indeed it’s constant work yeah I I’ve
08:09
done a lot of animatic work and
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sometimes actually it’s more work they
08:14
noodle that stuff until it’s dead and
08:17
then I’ve seen it where they finish the
08:19
animatic and then they shoot that
08:21
animatic frame for frame to the point
08:25
where I did a spot where I did all the
08:26
sound design and you I just took my
08:29
audio from the animatic and pasted it
08:31
into the finished shot live video and it
08:35
pretty much just worked so can you guys
08:36
explain for all the layman so there’s
08:39
gonna be a lot of them out there not
08:40
knowing what an animatic is can you
08:41
explain what an animatic is yeah will
08:45
you would you explain its it’s basically
08:50
a demo commercial yeah said I take it to
08:53
the client to show them this is what
08:54
we’re gonna think call it thinking of
08:55
and it’s usually something what it used
08:57
to be years ago it used to be drawings
08:59
so it would be a drawing of the same but
09:02
they have all those different names for
09:03
it so a drawing is a board O Matic and
09:05
then you have like you have Bordeaux
09:07
Maddox animatics which are like sort of
09:09
like there’s some companies out there
09:11
that have a really creepy animation
09:13
where they don’t have to like you know
09:14
like they draw a few frames and it
09:15
somehow makes it look like this person’s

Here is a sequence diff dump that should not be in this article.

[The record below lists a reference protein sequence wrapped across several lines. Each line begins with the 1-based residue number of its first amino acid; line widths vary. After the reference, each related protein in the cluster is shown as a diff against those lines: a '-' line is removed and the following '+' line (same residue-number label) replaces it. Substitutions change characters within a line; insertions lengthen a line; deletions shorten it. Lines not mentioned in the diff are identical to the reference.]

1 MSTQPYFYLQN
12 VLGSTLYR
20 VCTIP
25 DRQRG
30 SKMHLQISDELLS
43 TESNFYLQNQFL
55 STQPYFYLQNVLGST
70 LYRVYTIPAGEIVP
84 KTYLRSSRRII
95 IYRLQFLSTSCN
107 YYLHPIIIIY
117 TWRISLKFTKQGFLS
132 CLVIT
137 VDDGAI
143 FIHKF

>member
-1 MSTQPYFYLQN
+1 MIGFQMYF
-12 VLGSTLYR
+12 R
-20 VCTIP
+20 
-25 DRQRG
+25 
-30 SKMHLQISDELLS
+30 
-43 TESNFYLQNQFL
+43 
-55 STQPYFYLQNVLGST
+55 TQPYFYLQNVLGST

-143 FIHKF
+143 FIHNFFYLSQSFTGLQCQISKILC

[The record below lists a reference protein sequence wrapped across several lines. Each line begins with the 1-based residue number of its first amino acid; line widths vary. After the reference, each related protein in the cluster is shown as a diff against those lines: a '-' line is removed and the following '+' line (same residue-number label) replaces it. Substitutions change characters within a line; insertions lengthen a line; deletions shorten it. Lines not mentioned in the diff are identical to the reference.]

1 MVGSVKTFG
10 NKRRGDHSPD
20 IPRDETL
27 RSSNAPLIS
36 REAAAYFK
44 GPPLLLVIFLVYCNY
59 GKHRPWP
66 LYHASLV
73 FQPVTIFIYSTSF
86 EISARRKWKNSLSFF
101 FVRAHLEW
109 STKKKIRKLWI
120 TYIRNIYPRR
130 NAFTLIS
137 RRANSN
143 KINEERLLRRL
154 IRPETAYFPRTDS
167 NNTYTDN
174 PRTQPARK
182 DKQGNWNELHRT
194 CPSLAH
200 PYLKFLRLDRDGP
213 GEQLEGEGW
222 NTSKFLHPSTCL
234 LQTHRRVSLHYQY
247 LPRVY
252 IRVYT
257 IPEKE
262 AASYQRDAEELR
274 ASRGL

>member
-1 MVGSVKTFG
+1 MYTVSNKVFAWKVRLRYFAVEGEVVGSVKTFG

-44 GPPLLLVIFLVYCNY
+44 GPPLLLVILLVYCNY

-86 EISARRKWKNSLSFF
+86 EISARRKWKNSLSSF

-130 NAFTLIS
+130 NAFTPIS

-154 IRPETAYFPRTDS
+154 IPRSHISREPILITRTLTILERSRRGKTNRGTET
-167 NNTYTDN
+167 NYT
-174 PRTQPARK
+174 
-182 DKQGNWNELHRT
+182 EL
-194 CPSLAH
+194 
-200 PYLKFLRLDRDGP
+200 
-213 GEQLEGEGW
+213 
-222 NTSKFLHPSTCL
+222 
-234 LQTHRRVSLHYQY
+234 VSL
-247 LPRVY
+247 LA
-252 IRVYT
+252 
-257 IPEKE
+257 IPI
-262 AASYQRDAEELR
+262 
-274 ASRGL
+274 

09:17
walking but it looks really robotic so
09:19
Bordeaux Maddox animatics Ripa Maddox
09:21
where they just go find footage and use
09:23
it however they want they’ve got the
09:27
yeah it’s like o matic
09:29
anything you want yeah
09:31
sometimes I do a lot of is in Brazil I
09:32
don’t know what it’s translates to but
09:34
it’s called an aromatic here which is
09:36
basically you just tell people what the
09:38
yes yeah they go on set to the car the
09:40
guy looks at the lady she’s attractive
09:42
he opens the door and I just walk them
09:44
through the commercial but it’s not that
09:45
simple
09:46
because these days I don’t know about
09:48
you Robert but my experience with those
09:49
things is they then go to the audio
09:51
engineer also we need like heaps of
09:54
sound effects in there and can you find
09:55
some music and can you all that becomes
09:58
a massive production yeah and it’s kind
10:00
of weird work in a way because like
10:02
sometimes they’re like give us sound
10:05
design for this thing but it’s a very
10:07
static picture and there’s not much
10:08
going on so you’re it’s like it’s like
10:10
the gray area between radio and actual
10:13
full you know full up production and so
10:15
you’re like theater of the mind with the